Cranberry Township business cited for violating child labor laws
A Cranberry Township business was accused of violating federal child labor regulations by employing children to work outside permissible hours at five McDonald’s locations, according to the United States Department of Labor.
Officials said Endor Inc., which is based in Cranberry Township, allowed 34 children ages 14 and 15 to work outside permissible hours at Punxsutawney, St. Marys, Brookville and Clarion locations.
“Fast food restaurants offer young workers an opportunity to gain valuable work experience, but federal law makes sure their experiences do not come at the expense of their education or well-being,” said John DuMont, wage and hour division district director. “The Fair Labor Standards Act allows for developmental experiences but restricts the work hours of 14- and 15-year-olds and provides for penalties when employers do not follow the law.”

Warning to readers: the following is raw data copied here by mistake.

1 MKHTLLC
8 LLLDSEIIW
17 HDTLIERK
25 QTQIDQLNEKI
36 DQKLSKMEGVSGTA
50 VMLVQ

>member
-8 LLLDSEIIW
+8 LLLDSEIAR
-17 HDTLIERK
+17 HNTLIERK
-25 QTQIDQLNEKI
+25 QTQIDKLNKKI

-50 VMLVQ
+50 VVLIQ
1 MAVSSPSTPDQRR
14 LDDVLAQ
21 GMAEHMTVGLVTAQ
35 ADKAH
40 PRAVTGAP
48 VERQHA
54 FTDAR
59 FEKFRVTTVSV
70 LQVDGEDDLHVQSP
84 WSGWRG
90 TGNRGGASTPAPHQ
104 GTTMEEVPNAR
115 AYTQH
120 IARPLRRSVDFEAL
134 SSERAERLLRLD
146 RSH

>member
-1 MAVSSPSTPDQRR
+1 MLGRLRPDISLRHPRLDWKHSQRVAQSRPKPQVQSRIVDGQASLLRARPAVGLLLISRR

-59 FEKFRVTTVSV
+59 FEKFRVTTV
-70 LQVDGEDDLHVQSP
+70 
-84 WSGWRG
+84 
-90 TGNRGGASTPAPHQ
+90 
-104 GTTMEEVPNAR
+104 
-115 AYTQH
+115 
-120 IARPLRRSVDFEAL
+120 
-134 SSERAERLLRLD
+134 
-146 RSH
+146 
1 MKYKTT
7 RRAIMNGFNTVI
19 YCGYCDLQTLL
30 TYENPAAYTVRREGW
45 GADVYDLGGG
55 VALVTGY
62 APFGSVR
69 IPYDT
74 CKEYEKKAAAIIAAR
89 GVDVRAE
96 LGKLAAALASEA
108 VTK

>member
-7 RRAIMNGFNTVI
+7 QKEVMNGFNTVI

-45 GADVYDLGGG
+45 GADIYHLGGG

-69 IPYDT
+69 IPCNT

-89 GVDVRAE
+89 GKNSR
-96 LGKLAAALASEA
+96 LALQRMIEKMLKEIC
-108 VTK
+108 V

The owners of Endor Inc. paid $26,894 in civil money penalties for the infraction, according to the department.
Meghan Sweeney, a McDonald’s franchisee named in the Department of Labor’s communications about the violations, said precautionary measures were taken to be compliant with regulations.
“The well-being of our people is paramount to our organization, and as local business owners, we are committed to providing a safe working environment for all of our employees,” she said. “After becoming aware of these violations, we have implemented a number of strategies to help avoid such issues in the future, including regular time audits, a revised scheduling process and mandatory child labor law training for managers.”
The investigation found four employees were affected at the restaurant at 249 Allegheny Road in Brookville, nine employees at 136 Perkins Road, Clarion, two employees at 707 Main St., Clarion, nine employees at 102 N. Findley St., Punxsutawney, and 10 employees at 825 South St., St. Marys.
The nonpermissible hours worked cited by the department are the hours before 7 a.m. and after 7 p.m. between Labor Day and June 1, during school hours, later than 9 p.m. on days between June 1 and Labor Day, more than three hours on a school day, and more than 18 hours during a regular school week or more than eight hours on a nonschool day.